Area soil and water conservation districts were among the recipients of $12.2 million in grants announced by Gov. Andrew Cuomo on Wednesday. The competitive grants will help 209 farms in 27 counties protect New York’s lakes, streams and rivers from potential agricultural runoff, according to media release. This assistance is awarded through the state Department of Agriculture and Markets and funded through the state Environmental Protection Fund.
Representatives of two of the agencies discussed the grants. Delaware County Soil and Water Executive Director Rick Weidenbach said the $1.28 million received in state funds includes two grants.
“We are happy to see this,” he said. “It’s a nice partnership between the state and farmers.” Landowners pay a share of the expenses.
One grant will be used to fund projects that reduce the amount of manure, nutrients and sediment that will reach the Susquehanna River on two farms — one in the town of Masonville and the other in the town of Kortright with land in neighboring farms. The landowners will pay a share of the costs.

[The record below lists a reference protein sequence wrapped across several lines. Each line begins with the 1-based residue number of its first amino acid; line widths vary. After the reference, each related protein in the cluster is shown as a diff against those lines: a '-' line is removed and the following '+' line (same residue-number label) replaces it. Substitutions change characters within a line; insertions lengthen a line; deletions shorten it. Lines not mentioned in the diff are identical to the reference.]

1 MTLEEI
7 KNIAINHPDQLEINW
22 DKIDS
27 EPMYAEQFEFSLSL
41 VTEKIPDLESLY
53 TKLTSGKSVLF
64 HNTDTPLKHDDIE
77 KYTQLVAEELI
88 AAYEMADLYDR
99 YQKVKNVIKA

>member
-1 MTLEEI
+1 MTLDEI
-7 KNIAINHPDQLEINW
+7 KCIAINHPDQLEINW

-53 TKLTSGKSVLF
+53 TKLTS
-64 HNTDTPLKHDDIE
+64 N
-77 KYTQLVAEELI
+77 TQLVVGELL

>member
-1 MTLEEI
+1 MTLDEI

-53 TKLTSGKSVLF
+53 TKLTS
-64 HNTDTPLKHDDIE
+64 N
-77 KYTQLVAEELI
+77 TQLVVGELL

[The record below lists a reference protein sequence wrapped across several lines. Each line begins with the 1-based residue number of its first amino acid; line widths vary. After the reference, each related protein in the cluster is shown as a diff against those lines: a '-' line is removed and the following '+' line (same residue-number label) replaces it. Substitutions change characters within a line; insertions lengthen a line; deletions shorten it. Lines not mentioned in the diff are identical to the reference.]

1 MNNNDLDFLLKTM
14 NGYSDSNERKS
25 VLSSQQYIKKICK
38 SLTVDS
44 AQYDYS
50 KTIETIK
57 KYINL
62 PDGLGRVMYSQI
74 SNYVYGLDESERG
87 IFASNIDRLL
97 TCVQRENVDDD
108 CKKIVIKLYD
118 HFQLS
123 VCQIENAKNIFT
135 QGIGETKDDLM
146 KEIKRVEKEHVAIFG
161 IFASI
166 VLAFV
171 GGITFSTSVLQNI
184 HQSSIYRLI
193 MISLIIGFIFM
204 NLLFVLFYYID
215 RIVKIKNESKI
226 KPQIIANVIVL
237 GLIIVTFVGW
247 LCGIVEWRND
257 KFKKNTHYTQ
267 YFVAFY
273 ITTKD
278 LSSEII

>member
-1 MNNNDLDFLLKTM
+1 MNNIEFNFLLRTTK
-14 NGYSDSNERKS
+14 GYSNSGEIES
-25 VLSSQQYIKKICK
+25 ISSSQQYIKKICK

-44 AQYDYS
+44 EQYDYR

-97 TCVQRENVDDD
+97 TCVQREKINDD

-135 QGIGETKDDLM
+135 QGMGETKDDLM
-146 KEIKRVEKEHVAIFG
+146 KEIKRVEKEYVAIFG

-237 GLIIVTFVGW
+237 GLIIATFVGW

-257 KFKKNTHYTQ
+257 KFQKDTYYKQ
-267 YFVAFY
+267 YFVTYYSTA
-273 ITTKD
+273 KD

The other grant totaling $330,000 is for a partnership with Cornell Cooperative Extension of Delaware County involving precision feed management planning on ten farms in a three county region. By better meeting the nutritional needs of cows it also reduces the amount of nutrients and sediments in the waterway, he said.
Both will help address the caps the state faces to meet an Environmental Protection Agency mandate restricting nutrients and sediment reaching the Chesapeake Bay, he said.
Otsego County Soil and Water District Manager Scott Fickbohm said “we are pretty happy” about the four grants totaling $433,957. They cover nonpoint source pollution projects. While not involving direct discharges into waterways, projects that help keep such things as nutrients and sediment out of streams will help keep “clean water clean.”
One project will help build a manure storage pit on a farm in South New Berlin near the Unadilla River. Other farms are in Otsego, Worcester and Schenevus near water bodies that all flow into the Susquehanna River. The landowners will pay 25 percent in each project.